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Steinbrück urges tougher income disclosure rules
Photo: DPA

Steinbrück urges tougher income disclosure rules

Published: 08 Oct 2012 10:59 GMT+02:00
Updated: 08 Oct 2012 10:59 GMT+02:00

SPD chancellor candidate Peer Steinbrück, who came under fire last week for failing to disclose details about his additional earnings, called Sunday for parliamentarians to face tougher rules on reporting extra income.

Appearing on the Günther Jauch talk show on state broadcaster ARD, Steinbrück rejected mounting criticism over his personal finances, but said an independent auditor had been hired to review his records and dispel any lingering doubts.

In a statement on his Bundestag website, the SPD candidate said the audit would prove that “the attacks from within the ranks of the CDU/CSU and FDP on my credibility are baseless, hypocritical and duplicitous.”

Steinbrück also announced plans to back tougher earnings reporting rules that would require all members of the Bundestag to report the source and substance of supplementary income “down to the last cent.”

In information posted on his webpage, Steinbrück claimed to have given around 80 paid lectures and speeches since 2009, which are thought to have netted him at least €500,000 in income. Yet many of those entries list the agency that arranged the lectures, not the actual client.

A report published Sunday in the Welt am Sonntag newspaper said Steinbrück had been cashing in on five-figure paychecks for speeches to the finance industry since 2009.

The SPD politician has rejected accusations that he enjoys a cosy relationship with the banking lobby, but rival conservatives have been quick to question the ex-finance minister’s credibility.

“That Mr. Steinbrück of all people is trying to cast himself as a champion of transparency has a special kind of humour,” the general secretary of the CSU Bavarian conservatives, Alexander Dobrindt, told the Frankfurter Allgemeine Zeitung on Sunday.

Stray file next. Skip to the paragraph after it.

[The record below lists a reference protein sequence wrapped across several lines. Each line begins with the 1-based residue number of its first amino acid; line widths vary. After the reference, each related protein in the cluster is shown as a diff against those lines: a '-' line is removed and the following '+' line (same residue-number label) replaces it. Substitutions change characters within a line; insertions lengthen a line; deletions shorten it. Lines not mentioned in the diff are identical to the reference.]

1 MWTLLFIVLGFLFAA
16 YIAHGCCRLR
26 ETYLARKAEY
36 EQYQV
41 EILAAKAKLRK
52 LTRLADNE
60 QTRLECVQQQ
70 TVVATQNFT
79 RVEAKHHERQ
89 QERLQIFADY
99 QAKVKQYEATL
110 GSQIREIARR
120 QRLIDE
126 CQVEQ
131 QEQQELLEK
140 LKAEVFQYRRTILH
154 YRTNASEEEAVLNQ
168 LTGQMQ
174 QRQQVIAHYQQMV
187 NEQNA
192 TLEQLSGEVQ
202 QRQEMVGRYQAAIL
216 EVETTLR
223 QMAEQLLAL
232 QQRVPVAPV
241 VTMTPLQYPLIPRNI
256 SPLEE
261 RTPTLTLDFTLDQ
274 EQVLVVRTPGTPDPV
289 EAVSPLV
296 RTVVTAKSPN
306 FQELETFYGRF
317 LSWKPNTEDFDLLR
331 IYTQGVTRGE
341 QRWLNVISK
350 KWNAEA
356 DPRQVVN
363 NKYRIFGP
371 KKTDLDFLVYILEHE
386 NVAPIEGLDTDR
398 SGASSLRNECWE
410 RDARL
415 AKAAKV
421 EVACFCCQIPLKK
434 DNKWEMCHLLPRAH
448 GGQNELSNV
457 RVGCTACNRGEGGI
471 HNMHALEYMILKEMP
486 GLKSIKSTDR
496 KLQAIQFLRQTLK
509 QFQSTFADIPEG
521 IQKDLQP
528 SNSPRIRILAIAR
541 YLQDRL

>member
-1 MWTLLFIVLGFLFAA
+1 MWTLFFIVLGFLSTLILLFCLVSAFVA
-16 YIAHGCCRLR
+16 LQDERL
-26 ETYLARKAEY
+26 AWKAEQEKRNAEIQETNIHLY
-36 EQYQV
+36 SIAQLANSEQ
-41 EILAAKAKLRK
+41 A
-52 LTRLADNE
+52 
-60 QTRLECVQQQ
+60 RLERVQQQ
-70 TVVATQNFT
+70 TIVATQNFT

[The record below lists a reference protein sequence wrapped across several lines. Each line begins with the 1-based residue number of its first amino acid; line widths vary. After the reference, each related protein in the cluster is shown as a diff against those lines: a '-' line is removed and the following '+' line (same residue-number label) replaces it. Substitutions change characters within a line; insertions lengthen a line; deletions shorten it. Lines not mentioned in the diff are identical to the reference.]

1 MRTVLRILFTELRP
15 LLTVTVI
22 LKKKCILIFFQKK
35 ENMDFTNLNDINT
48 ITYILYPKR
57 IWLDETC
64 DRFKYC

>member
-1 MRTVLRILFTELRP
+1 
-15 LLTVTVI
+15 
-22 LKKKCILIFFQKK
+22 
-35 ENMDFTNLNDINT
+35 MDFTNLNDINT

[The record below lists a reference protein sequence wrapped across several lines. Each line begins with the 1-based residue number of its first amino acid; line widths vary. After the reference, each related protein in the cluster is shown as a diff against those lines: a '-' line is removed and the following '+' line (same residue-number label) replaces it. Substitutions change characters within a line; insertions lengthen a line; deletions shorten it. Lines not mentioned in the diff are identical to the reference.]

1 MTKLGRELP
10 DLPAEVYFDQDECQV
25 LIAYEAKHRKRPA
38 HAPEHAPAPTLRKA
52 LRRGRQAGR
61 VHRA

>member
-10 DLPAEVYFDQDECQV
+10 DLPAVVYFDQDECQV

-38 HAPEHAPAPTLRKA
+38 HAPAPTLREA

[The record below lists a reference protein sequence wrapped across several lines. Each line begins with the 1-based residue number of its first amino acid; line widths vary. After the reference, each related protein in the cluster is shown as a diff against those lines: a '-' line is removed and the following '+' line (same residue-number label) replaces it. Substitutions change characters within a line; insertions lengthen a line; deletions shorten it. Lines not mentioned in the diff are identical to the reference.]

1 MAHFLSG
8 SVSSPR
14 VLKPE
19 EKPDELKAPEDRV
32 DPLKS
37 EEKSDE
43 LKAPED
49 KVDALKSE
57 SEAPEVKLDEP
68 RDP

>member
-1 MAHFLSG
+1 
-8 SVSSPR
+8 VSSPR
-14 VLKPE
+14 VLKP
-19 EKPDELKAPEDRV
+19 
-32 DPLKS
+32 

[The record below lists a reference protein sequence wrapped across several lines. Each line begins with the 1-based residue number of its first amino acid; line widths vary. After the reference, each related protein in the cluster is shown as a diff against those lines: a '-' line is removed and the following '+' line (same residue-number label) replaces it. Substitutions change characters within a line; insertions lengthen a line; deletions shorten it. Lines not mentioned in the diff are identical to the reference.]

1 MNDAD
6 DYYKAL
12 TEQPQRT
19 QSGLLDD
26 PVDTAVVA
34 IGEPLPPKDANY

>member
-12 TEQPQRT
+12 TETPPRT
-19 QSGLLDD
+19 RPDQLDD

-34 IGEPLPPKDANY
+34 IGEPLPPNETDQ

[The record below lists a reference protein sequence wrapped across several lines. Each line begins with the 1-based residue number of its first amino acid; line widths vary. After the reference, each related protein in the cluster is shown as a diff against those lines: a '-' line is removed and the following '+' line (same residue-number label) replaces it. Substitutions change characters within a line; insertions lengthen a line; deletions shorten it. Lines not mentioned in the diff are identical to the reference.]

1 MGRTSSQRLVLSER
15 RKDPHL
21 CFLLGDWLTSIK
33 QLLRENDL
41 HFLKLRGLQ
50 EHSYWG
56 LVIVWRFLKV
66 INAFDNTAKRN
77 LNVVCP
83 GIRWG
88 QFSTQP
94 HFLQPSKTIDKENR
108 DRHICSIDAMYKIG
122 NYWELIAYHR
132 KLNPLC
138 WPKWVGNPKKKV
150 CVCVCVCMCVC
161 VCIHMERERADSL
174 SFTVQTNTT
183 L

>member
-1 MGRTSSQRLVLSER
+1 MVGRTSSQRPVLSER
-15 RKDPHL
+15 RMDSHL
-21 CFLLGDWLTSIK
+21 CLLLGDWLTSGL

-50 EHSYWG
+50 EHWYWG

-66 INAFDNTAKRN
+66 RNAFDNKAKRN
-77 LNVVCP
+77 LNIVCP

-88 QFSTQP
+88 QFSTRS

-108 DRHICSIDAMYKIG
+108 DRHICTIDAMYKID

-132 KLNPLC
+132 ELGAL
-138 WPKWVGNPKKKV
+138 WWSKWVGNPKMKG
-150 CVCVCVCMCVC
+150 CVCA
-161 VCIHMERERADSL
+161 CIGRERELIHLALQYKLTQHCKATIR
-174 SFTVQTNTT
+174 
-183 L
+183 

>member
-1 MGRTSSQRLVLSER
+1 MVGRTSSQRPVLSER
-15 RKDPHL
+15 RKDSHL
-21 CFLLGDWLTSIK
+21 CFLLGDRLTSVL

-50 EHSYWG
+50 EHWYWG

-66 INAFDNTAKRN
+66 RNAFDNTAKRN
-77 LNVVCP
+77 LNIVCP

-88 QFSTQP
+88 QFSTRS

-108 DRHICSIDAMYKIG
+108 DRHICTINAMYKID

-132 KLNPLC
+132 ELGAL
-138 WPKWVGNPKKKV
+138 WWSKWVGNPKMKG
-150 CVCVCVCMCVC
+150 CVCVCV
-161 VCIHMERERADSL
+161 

DPA/DAPD/The Local/arp

The Local (news@thelocal.de)

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Your comments about this article

15:31 October 8, 2012 by lucksi
But he can't list his bribes, erm sorry, speakers fees because he would totally need to ask permission from those who gave them to him. Sounds plausible, right?
17:10 October 8, 2012 by twisted
What the laws OUGHT to say, in all countries, is that members of Parliament, members of congress or whatever cannot be paid for any outside activity, that they are full-time members of the government and that their sole income should be limited to that paid by the government. Then and only then can one eliminate any chances of conflict of interest. On the other hand, I am sure they would find ways around any such laws.
05:44 October 9, 2012 by sonriete
For once I agree with Alexander Dobrindt.
11:02 October 13, 2012 by sberlusconi77
As you know I am an ex Prime Minister of the Grande reppublica italiana and I have met Peter on one or two l occasions in Liechtenstein .

he seemed a very nice man and and whilst i only spoke to him briefly whilst we were both in a bank lobby i did not see anythiong to persuade me that this man is in any way a crook . thank you
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